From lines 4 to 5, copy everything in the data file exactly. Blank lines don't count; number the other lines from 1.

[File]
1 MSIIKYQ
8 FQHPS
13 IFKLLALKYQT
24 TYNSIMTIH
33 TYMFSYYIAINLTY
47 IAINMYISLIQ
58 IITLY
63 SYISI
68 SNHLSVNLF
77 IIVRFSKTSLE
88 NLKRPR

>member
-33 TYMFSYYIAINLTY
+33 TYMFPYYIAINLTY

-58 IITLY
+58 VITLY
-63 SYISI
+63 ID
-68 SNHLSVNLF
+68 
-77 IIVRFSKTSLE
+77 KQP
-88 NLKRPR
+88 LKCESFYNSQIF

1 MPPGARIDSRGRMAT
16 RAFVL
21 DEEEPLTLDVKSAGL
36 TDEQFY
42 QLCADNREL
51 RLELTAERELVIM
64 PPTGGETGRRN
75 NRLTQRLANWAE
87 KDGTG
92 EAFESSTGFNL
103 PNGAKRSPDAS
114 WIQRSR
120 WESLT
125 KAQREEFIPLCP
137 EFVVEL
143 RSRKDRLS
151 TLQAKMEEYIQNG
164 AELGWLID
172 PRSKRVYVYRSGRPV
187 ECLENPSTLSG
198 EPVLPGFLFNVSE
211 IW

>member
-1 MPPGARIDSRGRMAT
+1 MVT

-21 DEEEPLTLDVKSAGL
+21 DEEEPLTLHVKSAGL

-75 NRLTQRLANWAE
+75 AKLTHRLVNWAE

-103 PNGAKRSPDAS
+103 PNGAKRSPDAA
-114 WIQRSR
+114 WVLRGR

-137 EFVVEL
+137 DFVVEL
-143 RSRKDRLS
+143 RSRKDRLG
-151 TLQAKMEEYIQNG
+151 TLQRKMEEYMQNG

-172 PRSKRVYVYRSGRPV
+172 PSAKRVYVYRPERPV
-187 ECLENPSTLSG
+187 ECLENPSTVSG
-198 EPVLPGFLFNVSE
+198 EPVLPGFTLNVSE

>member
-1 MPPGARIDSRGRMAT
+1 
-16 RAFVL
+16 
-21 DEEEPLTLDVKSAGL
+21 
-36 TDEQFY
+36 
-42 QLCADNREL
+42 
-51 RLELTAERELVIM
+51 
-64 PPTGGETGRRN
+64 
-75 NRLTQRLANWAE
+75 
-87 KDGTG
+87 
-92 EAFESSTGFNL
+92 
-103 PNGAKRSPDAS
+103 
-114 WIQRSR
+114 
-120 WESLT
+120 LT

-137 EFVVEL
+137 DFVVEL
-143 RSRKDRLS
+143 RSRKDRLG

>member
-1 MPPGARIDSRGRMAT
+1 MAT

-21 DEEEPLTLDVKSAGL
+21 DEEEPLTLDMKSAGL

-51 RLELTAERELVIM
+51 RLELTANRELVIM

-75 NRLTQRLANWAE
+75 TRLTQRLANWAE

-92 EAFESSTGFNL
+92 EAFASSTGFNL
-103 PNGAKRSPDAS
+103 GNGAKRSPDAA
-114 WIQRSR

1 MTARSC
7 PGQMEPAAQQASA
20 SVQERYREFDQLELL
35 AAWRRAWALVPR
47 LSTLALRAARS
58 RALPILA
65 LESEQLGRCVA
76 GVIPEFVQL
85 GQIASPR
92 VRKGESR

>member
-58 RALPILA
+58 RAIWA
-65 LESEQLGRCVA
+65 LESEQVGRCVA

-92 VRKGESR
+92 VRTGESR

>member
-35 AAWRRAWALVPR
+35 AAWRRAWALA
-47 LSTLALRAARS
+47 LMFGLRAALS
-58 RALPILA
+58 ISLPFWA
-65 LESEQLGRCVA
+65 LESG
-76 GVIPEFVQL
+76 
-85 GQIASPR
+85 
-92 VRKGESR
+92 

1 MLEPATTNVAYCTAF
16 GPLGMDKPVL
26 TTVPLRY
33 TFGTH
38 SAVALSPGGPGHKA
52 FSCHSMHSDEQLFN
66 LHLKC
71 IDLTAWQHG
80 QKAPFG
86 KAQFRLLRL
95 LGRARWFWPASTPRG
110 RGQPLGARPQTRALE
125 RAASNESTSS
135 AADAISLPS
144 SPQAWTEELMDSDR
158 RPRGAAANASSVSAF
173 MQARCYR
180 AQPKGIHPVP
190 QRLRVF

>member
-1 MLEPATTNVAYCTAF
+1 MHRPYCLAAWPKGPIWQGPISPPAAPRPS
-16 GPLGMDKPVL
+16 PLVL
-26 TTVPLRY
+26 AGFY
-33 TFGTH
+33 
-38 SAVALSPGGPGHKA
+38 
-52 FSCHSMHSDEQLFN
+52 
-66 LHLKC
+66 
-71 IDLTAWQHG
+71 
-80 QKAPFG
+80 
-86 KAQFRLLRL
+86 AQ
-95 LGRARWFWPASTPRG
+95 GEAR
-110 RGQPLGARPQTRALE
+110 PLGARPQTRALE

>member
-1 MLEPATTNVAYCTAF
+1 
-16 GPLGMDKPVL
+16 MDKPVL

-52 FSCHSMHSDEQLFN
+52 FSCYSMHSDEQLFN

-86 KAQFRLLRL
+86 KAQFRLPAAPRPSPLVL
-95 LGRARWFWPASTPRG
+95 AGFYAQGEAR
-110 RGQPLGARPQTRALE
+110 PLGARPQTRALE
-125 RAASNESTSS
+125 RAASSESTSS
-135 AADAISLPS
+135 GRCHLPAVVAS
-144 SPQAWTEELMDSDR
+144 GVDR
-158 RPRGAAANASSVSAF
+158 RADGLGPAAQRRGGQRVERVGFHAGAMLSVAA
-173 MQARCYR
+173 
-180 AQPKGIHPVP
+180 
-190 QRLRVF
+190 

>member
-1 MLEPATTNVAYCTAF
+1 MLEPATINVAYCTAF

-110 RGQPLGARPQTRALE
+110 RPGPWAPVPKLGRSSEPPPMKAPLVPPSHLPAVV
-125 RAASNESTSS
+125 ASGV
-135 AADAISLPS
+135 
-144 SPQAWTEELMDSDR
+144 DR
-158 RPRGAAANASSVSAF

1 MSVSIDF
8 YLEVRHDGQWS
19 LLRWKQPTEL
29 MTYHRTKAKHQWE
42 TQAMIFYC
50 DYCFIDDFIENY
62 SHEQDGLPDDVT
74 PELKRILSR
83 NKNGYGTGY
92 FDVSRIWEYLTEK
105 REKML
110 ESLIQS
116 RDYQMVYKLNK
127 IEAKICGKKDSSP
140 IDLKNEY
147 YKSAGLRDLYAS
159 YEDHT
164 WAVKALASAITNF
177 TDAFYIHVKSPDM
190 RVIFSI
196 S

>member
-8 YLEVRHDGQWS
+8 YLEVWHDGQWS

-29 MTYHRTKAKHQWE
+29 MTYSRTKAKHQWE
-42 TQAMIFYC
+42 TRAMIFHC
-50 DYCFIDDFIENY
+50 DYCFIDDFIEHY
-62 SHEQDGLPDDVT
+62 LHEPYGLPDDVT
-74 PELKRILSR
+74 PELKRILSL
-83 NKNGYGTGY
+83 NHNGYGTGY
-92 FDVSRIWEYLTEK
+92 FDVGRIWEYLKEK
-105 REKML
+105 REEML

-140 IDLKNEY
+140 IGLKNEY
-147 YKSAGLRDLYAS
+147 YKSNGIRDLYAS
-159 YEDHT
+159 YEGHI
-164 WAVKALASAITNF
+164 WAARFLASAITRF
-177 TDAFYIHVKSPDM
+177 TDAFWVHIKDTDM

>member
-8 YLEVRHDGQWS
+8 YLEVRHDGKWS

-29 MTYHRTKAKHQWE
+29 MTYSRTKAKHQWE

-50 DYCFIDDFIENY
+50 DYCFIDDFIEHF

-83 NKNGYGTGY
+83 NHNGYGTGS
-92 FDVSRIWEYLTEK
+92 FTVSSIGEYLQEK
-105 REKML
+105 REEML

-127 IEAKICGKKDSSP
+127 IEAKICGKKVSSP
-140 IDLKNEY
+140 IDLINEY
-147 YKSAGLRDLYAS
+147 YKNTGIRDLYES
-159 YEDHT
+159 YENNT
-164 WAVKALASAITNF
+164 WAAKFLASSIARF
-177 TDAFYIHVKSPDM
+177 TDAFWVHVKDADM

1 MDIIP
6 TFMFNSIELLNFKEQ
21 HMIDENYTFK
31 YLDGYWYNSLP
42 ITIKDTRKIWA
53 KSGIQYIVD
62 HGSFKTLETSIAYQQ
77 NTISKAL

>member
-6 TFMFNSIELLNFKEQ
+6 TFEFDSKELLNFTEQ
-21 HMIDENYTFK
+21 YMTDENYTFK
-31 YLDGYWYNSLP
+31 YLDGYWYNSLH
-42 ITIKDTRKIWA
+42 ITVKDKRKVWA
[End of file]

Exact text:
24 TYNSIMTIH
33 TYMFSYYIAINLTY